CHICAGO -- At the 30th annual Chicago Cubs fan convention this weekend, new manager Joe Maddon was every bit the charismatic personality everyone knew he would be, giving renewed hope to desperate Cubs fans.
Maddon commanded every room he entered at the Chicago Sheraton & Towers. That included his hour-long forum with his coaches on Saturday, which began with a standing ovation when he was introduced. Maddon did most of the talking and it sounds like he’s starting to understand the love affair between the city and his iconic team.
“The refrain that catches me, a lot of it is male-oriented, and the guys talk about their dads and their grandfathers a lot,” Maddon explained. “They’ve never had a World Series here in their lifetime. That’s what stands out to me. There is a real passionate generational situation here. Pretty cool stuff.”
It’s not the first time the Cubs have hired a high-profile manager, but it may be the first time they’ve hired one who drives his RV across the country or conducts his job interviews in a trailer park. And he might be the first Cubs skipper to bat his pitcher eighth (he’s thinking about it) or ask a young fan who should play third base (the kid said Kris Bryant).
But after the cheering stops, he has to manage a young team faced with massively growing expectations. Former managers Dusty Baker and Lou Piniella each made it to the playoffs in their first year at the helm, only to be nearly run out of town several seasons later. And now Maddon’s first baseman has basically declared them division winners before the snow has melted or Wrigley Field even has walls.
“I’m here to support everything that he said,” Maddon stated of Anthony Rizzo's bold declarations.
Is Maddon that different than other managers or does he just express himself differently?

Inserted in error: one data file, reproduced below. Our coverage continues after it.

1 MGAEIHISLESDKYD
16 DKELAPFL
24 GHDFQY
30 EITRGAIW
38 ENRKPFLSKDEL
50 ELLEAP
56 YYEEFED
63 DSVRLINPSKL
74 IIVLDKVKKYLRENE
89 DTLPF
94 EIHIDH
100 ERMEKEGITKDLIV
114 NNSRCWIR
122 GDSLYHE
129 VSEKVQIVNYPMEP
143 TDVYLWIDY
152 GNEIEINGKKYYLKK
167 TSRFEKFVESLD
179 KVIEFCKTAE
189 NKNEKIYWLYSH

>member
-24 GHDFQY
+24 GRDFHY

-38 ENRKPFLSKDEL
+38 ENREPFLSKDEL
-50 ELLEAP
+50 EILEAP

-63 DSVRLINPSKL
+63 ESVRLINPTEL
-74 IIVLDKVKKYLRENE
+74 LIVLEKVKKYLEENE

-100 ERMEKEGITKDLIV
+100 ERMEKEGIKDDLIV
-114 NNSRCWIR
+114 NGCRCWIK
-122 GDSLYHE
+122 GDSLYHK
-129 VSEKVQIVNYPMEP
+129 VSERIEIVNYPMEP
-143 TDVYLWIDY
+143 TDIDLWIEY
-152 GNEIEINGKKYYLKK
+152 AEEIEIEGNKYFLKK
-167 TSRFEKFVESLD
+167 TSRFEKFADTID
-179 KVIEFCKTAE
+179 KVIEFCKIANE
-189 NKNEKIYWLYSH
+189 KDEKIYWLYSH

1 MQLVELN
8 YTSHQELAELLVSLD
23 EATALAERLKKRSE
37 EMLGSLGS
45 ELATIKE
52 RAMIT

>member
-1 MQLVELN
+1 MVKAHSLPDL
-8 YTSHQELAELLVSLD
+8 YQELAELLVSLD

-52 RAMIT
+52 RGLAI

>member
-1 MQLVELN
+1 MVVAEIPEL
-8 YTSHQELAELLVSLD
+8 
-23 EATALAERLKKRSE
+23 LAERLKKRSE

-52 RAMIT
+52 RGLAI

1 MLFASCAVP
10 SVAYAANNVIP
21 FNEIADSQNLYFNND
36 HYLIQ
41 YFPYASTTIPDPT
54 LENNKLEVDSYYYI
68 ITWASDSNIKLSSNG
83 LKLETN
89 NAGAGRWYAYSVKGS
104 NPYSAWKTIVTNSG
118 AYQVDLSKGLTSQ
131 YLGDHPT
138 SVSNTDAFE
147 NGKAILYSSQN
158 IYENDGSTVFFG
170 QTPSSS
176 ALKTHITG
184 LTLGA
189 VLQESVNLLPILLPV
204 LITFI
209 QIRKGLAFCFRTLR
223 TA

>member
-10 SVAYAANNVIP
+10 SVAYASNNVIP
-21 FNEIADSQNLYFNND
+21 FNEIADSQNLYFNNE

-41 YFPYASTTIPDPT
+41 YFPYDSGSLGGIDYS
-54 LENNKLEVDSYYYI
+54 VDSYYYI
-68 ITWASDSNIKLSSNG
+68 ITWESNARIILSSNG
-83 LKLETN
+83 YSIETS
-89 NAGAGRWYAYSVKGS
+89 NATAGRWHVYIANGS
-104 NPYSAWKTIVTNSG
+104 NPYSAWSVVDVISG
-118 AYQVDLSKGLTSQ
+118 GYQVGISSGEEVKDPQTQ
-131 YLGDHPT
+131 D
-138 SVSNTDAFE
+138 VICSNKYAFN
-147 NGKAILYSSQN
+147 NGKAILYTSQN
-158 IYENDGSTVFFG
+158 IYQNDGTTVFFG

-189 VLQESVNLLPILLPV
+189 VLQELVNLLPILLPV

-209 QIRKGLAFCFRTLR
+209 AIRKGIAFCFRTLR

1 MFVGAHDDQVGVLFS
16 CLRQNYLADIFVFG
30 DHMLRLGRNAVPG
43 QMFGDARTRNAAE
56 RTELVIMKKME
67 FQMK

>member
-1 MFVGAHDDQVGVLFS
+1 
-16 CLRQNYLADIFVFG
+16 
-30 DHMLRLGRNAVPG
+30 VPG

“The guy has a brilliant mind so you never know what he’s going to do,” longtime bench coach Davey Martinez said. “He doesn’t do things orthodox, but he’s not a mad scientist. He puts a lot of thought into all the things he does.
“I love the dress code. He says, ‘If you think you look good, wear it.’”
But there has to be substance behind the personality or he’ll end up the in the same boat as Baker and Piniella: hearing boos after the initial cheers. That substance will come from a combination of using the information from the front office and using a personal touch.
“I have to see the guys in person,” Maddon said. “I have to ask questions. I have to get with the analytic people. I’m big on that kind of stuff. I want to talk to them in the dugout, watch their at-bats, see what they’re doing. I have zero pre-conceived notions.”
Along those lines, both at his media session on Friday then again with fans on Saturday, Maddon stressed the notion of accountability and earning time in the lineup.
“I don’t like the entitlement program,” he said more than once.
That kind of thinking applies to the Cubs now more than ever. They have young players all over the place. Sure, there is a pecking order for opportunity, but Maddon doesn’t sound like a manager handing out jobs based on draft status. It’s a clean slate. That can benefit anyone from Mike Olt to Javier Baez.
“They have to earn it,” Maddon stated. “And you stay there by owning up to your mistakes.”
One of Maddon’s best attributes, according to those who have played with him, is his ability to connect. That doesn’t come as a surprise after seeing him relate to fans on Saturday. He asked one for a “shot and a beer” t-shirt he was wearing and told another he needs to make a “bleacher bum” shirt for he and his friends. And yes, he reiterated his desire to buy a round of drinks for fans after a game this season. So maybe it comes as no surprise to hear him say his job isn’t to make sure a bunt gets down or the defense is in the right position -- he has coaches for that.
“My job is to pay attention to the clubhouse,” Maddon said. “Over the course of the last several years I’ve kind of learned my craft a little bit. I intend to bring it here. I believe it’s going to work.”
It sounds and looks like Cubs fans agree.